Here's the latest Kona Coffee farm report from our Licensed Q Grader and resident farmer extraordinaire, Paul Massard:
"We are still engaged in heavy harvesting on the farm, and from what I have seen, we are one of the last farms still harvesting due to our higher elevation.
We are taking random samples of the picking quality to come up with a benchmark we will use next year. We are also taking random samples from the pickers' bags and gauging the amount of green coffee they have picked using a graduated cylinder. We aim to have pickers filling the majority of their bags with perfectly ripe cherries.
We have finalized the pruning schedule for both farms. The small farm is ready and will be pruned as soon as we have some reprieve from picking. We are thinking we will see a slowdown next week. If not, Ramiro will teach Ryson how to stump, and Ryson will do it next week. We have decided that we are stumping a 1/3 block of the small farm to put it on a 3-year cycle. This will save us from fumigating the pruned area as there will be no cherry on that side of the farm.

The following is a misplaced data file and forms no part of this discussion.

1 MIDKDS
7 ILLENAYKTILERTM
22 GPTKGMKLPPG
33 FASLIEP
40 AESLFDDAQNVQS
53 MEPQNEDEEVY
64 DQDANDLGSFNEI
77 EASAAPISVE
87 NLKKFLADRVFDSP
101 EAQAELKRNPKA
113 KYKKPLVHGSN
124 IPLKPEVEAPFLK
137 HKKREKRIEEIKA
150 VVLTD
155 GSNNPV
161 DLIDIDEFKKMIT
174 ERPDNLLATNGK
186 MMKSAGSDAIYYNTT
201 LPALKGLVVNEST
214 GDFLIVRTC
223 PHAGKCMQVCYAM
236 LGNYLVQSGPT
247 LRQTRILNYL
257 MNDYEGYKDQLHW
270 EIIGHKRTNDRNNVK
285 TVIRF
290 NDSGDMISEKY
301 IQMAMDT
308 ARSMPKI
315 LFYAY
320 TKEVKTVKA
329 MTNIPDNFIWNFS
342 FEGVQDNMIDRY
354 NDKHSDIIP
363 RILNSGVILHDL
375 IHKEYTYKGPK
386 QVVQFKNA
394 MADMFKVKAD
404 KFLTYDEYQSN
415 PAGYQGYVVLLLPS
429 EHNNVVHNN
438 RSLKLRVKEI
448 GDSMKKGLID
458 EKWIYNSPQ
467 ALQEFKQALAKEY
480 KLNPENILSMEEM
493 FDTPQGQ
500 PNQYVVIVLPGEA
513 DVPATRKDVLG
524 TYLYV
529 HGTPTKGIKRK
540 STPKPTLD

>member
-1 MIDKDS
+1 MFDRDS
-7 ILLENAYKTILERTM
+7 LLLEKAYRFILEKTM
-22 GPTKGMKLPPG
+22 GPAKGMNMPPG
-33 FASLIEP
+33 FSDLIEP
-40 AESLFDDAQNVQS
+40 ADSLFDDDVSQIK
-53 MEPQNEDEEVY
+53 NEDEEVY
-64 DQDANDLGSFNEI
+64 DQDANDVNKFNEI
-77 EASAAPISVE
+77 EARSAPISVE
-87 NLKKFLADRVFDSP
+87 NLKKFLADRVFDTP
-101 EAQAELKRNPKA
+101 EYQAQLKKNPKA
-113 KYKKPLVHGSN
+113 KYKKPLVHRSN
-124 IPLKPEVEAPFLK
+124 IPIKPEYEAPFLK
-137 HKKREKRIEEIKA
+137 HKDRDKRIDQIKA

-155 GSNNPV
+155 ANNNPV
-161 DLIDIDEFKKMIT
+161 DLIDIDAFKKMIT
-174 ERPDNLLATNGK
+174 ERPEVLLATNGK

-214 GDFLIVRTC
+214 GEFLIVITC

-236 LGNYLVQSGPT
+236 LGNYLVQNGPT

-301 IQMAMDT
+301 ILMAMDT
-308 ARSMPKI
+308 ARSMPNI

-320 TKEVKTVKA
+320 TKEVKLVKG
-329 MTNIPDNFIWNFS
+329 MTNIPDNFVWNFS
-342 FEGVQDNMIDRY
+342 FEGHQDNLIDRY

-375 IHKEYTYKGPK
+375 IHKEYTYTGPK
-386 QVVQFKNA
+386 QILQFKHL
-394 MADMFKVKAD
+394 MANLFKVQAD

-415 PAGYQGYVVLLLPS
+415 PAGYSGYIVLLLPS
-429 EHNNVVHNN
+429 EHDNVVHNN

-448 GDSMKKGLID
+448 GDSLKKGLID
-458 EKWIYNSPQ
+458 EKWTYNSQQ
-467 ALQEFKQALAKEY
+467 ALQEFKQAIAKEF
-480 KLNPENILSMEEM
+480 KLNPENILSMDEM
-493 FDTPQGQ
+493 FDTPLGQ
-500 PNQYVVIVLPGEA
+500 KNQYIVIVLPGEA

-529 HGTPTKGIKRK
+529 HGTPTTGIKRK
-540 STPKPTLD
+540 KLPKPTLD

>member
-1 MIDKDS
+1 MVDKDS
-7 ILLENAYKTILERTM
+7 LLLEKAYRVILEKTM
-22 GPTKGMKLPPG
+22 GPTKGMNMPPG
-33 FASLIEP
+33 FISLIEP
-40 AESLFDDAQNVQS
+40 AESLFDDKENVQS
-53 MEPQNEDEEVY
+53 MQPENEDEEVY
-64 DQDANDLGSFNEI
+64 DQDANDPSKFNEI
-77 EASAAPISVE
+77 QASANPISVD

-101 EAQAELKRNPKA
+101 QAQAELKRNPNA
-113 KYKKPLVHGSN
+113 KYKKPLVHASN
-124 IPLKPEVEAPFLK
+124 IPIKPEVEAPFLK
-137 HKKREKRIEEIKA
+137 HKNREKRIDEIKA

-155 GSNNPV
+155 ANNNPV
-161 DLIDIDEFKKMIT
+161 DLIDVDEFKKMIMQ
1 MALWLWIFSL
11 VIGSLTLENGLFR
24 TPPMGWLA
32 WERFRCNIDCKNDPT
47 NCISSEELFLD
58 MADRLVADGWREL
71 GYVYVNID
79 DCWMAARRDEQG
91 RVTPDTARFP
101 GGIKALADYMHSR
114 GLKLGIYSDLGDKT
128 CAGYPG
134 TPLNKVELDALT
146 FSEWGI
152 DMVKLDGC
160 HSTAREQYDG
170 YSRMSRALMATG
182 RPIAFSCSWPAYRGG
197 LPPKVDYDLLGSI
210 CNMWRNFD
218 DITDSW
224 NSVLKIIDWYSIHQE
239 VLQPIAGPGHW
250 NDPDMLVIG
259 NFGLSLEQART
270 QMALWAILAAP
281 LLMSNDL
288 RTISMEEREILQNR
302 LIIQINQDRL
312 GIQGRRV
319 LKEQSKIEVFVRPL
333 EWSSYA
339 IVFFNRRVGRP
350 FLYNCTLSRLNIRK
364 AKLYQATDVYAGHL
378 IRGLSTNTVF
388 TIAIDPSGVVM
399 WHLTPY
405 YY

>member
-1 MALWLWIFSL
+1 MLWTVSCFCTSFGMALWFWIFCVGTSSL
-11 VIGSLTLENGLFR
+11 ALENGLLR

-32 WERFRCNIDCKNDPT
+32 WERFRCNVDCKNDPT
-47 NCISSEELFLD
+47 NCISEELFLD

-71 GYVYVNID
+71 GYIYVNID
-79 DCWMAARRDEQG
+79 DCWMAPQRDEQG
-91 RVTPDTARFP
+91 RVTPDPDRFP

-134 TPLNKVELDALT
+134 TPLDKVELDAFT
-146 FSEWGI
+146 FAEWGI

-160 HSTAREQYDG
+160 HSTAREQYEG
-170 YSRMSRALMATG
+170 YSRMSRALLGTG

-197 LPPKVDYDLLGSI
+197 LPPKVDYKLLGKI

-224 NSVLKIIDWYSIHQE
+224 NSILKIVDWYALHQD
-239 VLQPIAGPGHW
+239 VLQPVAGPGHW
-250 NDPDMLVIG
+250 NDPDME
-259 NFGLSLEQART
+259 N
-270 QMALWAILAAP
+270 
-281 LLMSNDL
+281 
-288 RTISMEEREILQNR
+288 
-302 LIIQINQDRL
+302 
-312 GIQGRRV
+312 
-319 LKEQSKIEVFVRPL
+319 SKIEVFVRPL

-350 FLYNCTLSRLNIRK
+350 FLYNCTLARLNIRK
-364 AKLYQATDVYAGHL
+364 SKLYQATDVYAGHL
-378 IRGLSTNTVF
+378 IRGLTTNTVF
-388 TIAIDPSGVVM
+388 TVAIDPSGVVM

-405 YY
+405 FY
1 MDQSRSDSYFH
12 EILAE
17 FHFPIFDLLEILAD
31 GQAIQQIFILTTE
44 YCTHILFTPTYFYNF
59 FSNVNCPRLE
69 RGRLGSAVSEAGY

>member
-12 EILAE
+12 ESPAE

On the larger farm, we will continue the Modified pruning (leaving 1 vertical) and the Emilio Method (capping and sheering). This pruning will start once we finish the harvest period. The only change we are making on the large farm from last year is that, once we start seeing new growth on the Modified pruned trees, we will go ahead and cut the single vertical away so that the rows look better.
We have also selected the areas that will be planted this year. We will be putting the 600 Yellow Caturra seedlings in one of the lower open zones. The other 2,400 Typicas will be planted in an adjacent open clearing as well as along the main road up to the shed. There is a possibility of fitting more trees into this area, but we need a grader come out and fix some drainage issues.
We had our second milling last week, with over 10,000 pounds of Parchment milled. We came away with over 8,000 pounds of green coffee, keeping in line with our expected 19-20% parchment-to-green loss. We did see a higher percentage of CBB damage of around 5% on this run. We believe we are still way below the Kona average of 10-12%. The increase was somewhat expected, as there is always a slight increase in CBB population during dry season.